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Dr. Marco F. Ellis

Dr. Marco F. Ellis Dr. Marco F. Ellis - Northwestern University

Dr. Marco F. Ellis
Dr. Marco F. Ellis - Northwestern University

Where are you from?
I'm an Army brat and have lived in a few cities. But, I guess I'd claim Northern Virginia area, suburbs of Washington, D.C. We lived there for 8 years and my parents have retired there.

What are you looking forward to most as new PSRC Member?
I'm excited to join a select group of plastic surgeons interested in tackling our most difficult solutions in reconstructive surgery. Research presented in this forum sets the precedent and measuring stick for others' work.

How have your interests changed, since undergrad, and what have is the current focus of your work?
I have two areas of interest: scalp/skull reconstruction and breast reconstruction. Specifically, we're focusing on alloplastic implant types and strategies to improve wound healing after cranioplasty. Secondly, we're investing post-mastectomy pain syndrome. An overwhelming majority of women after mastectomy complain of parathesias, tightness and pain in their flank/axilla.

What made you choose plastic surgery?
I've always been impressed with the specialty's breadth and creativity. One of the field's biggest pillars in innovation. I enjoy finding new solutions and working with industry to improve our technology.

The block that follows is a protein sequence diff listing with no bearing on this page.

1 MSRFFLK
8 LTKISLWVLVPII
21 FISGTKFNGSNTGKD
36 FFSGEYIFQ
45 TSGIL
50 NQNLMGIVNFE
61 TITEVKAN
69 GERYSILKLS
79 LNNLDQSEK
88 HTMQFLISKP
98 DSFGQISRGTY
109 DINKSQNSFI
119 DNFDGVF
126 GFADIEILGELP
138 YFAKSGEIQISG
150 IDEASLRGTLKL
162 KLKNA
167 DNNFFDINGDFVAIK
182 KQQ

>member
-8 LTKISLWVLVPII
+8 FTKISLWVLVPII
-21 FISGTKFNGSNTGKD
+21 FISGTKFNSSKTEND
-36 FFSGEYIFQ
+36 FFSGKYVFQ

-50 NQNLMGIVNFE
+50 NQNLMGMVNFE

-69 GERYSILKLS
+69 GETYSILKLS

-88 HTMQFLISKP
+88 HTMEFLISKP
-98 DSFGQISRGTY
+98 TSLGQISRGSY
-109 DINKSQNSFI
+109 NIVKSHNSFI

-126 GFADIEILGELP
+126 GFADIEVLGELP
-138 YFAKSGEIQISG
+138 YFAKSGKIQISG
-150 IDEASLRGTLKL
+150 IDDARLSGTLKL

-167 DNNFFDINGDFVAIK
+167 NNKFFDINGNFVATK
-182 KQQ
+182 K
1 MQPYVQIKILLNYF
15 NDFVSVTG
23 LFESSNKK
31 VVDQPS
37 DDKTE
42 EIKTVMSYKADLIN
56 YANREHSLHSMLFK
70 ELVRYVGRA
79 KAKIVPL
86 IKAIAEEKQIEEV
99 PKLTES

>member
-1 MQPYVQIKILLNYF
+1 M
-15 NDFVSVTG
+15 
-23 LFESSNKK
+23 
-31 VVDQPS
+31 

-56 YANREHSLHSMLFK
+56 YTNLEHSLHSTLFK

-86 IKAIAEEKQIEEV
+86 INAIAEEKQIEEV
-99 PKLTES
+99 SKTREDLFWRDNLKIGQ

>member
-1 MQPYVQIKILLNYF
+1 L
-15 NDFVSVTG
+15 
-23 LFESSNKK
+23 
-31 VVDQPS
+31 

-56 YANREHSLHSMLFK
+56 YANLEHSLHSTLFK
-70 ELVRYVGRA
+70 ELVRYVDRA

What new developments are you most excited about as you anticipate the future of craniofacial surgery?
I'm most excited about ongoing innovations in 3D printing. Its shown its applicability in virtual surgical planning and operative cutting guides and implants. The next horizon will be generations of reliable bone and cartilage scaffolds.

What brought you to Northwestern?
I returned to Northwestern from Baltimore after completing my craniofacial fellowship. The program always felt like home after completing my residency there. At the time, the hospital benefited from someone with hybrid training in head/neck reconstruction and microsurgery.

What is the hardest part about your job?
The most difficult cases are those where patients have had previous radiation and failed surgery. Revision, salvage head/neck reconstruction poses the hardest problems. The procedures are difficult and unforgiving. Nonetheless, the outcomes afterwards and patient satisfaction continue to motivate me.

What is your favorite part of your job?
Resident education: it's a privilege to work with such talented residents and see them mature into skillful surgeons.

What is the best advice you have ever received throughout your training and career?
Complications are a reality of doing difficult cases. Use each case as an opportunity to reflect, grow and improve.

What advice do you have for Medical Students interested in plastic surgery?
Plastic surgery training is a long journey that requires dedication and patience. I do my best to show them the diversity of the specialty and motivate them explore areas of research.

If you weren't a doctor what would you like to be doing?
I'd join my wife in private equity. It seems fun to evaluate investment opportunities and companies wanting to restructure.

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